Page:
Start-ups wary of policy restrictions


The government’s proposed start-up policy might result in unnecessary policing and restrictions on the sector, fear some. More than a policy on start-ups, the need is to free these from red tape, said Sandeep Aggarwal, founder of ShopClues and chief executive of Droom. The government, he said, should work on streamlining the taxation rules.

“There is no tax advantage of operating in India,” he said, while noting countries such as Singapore have turned into start-up hubs because of the attractive tax regime there.

Another top executive at an online company said to set up an e-commerce venture in India is time consuming and cumbersome, with clearances needed from various departments. In the US, this takes a couple of hours.

Smaller e-commerce companies also fear the government’s move on further regulations would only stifle their growth. A group of representatives of small and medium-sized e-commerce companies have sought a review of the government’s plan to define e-commerce and the business models which operate under it. Led by E-Commerce Coalition secretary Aamir Jariwala, they filed a representation to the department of industrial policy and promotion (DIPP) last week.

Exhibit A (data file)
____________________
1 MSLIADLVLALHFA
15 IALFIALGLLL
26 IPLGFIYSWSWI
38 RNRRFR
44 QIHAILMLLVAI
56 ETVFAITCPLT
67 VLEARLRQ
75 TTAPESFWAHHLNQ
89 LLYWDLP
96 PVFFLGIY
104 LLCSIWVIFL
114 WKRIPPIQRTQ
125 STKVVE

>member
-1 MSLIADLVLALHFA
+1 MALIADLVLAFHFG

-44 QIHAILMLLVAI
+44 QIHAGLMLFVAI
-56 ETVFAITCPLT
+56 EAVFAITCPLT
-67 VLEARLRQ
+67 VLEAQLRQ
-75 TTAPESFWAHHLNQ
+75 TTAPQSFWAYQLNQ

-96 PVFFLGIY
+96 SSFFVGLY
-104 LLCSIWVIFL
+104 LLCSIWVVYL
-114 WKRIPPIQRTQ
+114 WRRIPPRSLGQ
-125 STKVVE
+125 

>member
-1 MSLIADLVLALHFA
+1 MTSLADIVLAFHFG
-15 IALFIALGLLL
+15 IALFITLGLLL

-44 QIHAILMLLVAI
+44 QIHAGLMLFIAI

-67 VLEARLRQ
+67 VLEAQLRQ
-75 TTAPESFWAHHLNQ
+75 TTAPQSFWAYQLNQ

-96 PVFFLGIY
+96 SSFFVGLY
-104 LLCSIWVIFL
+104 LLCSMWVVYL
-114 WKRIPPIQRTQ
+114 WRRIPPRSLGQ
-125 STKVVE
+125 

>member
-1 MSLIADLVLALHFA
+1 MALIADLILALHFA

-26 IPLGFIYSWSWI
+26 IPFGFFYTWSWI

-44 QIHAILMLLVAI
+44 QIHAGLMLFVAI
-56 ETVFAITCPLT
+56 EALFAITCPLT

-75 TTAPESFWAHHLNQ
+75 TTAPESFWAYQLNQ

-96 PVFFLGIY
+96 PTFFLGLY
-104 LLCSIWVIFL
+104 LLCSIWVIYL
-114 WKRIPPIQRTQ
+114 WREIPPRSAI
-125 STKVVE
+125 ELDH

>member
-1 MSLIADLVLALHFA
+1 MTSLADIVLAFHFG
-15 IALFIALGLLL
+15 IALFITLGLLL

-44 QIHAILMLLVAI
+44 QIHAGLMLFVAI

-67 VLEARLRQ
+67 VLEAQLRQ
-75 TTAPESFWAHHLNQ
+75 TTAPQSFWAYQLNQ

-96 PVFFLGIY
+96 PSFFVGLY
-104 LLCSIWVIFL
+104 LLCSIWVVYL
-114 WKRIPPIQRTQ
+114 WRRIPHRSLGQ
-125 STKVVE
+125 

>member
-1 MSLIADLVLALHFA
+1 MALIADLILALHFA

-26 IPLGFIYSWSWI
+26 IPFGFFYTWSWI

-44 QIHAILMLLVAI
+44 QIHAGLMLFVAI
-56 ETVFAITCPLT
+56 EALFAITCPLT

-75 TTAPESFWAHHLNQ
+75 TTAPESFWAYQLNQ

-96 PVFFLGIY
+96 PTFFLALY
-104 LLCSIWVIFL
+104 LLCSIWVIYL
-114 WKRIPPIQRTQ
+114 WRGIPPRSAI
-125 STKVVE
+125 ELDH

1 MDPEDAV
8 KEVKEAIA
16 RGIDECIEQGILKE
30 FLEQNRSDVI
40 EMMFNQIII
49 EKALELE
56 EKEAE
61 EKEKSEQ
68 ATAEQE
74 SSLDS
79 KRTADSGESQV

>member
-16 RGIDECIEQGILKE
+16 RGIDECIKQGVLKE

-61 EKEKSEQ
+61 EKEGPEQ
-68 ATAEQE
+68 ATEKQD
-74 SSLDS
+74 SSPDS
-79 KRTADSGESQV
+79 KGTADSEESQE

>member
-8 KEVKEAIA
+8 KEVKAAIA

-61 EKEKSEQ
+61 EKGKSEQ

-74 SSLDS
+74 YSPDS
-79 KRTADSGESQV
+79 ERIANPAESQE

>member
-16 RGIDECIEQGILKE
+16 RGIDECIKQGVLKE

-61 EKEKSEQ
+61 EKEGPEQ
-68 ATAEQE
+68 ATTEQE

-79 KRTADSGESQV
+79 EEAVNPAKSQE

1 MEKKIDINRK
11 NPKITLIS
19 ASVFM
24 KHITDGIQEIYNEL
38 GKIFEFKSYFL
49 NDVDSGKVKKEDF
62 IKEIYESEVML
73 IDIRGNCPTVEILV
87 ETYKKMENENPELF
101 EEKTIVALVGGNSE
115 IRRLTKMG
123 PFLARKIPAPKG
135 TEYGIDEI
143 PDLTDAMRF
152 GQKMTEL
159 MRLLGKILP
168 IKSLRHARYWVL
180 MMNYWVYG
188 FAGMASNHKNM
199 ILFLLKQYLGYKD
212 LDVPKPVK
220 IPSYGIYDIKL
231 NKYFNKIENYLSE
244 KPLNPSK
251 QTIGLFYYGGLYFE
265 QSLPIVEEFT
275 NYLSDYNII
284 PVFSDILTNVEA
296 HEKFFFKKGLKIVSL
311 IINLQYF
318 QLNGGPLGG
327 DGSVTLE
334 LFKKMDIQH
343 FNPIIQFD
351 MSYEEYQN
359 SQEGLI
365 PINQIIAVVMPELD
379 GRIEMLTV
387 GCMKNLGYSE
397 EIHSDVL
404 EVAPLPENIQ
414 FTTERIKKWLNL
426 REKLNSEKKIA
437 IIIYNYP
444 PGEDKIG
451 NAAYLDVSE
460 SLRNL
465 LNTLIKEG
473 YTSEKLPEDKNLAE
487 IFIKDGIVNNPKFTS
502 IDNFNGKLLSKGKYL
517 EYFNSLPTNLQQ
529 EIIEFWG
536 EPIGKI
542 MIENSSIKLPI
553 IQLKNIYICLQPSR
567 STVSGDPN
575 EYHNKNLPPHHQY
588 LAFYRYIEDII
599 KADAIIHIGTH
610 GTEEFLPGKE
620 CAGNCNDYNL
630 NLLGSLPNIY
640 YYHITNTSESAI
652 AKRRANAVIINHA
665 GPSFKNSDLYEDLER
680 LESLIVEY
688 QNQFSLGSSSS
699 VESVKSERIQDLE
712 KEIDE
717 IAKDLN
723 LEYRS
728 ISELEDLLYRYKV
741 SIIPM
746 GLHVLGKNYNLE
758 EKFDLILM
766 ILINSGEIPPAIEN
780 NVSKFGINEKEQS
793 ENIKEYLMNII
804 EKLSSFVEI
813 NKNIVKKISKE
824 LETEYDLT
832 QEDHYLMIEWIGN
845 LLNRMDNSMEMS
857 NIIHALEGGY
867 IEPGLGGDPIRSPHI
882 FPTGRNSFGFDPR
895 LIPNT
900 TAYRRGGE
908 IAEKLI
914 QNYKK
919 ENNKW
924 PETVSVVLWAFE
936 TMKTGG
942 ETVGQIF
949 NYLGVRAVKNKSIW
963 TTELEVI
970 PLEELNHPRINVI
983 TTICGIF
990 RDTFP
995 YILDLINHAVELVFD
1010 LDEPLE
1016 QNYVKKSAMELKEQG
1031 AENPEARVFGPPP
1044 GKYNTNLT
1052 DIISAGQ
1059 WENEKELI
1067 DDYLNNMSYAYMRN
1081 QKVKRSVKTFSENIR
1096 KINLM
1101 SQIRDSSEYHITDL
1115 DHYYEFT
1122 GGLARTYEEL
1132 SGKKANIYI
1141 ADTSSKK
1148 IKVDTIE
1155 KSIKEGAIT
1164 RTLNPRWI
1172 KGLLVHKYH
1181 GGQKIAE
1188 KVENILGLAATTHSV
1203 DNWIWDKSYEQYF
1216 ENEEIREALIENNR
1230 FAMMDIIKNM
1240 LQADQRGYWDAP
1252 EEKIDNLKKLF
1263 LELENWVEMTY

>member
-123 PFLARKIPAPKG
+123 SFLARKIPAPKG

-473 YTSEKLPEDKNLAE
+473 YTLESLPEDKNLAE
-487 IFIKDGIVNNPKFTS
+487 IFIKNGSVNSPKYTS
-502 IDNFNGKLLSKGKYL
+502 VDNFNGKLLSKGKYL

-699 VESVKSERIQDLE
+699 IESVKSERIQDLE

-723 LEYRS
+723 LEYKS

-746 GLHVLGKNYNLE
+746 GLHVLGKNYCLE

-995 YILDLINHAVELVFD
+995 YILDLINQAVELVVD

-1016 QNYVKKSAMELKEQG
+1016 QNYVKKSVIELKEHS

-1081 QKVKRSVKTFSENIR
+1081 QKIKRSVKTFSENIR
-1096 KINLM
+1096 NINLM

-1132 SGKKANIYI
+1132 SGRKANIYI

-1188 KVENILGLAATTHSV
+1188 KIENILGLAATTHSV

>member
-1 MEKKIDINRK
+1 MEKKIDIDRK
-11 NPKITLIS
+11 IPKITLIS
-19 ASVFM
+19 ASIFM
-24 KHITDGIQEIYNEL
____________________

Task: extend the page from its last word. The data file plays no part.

The coalition said it apprehended that any definition for the existing e-commerce marketplace models might lead to escalating the level of regulation in the sector. It stressed that the government only needed to liberalise the rules on the sector, allowing foreign investment in inventory-led companies, too.

However, business chambers such as the Confederation of Indian Industry (CII) are supportive of a government policy. Such a policy would help start-ups secure funds in an easier way, help them formulate an exit strategy, and have policies around easy liquidation of business, which have all been demands of the sector, they believe.

“A start-up policy is most definitely required, as it will help in creating a favourable system. There should be ease of doing business for start-ups and getting approvals for legitimate start-ups should be easier and faster; a single-window clearance system would greatly help,” said Viresh Oberoi, chairman of the CII’s national e-commerce committee. This should be an umbrella policy, targeted at all sectors, from manufacturing to e-commerce, Oberoi said. ”The basic idea is to make the process of setting up start-ups simpler and transparent.”

In his Independence Day speech, the prime minster had announced a ‘Start-up India, Stand-up India’ campaign, to promote bank financing for start-ups and offer these incentives to boost entrepreneurship and job creation. The draft policy in the making is drawing inputs from some knows names, such as SoftBank President Nikesh Arora, Snapdeal CEO Kunal Bahl, Oyo Rooms’ founder Ritesh Agarwal and former Infosys director Mohandas Pai.

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